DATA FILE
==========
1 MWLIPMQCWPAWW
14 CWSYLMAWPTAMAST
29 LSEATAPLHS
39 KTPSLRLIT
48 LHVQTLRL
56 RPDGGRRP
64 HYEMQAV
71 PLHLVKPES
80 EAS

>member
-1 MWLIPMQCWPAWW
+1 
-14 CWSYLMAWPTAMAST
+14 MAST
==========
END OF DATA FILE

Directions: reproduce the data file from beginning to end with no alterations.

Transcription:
1 MWLIPMQCWPAWW
14 CWSYLMAWPTAMAST
29 LSEATAPLHS
39 KTPSLRLIT
48 LHVQTLRL
56 RPDGGRRP
64 HYEMQAV
71 PLHLVKPES
80 EAS

>member
-1 MWLIPMQCWPAWW
+1 
-14 CWSYLMAWPTAMAST
+14 MAST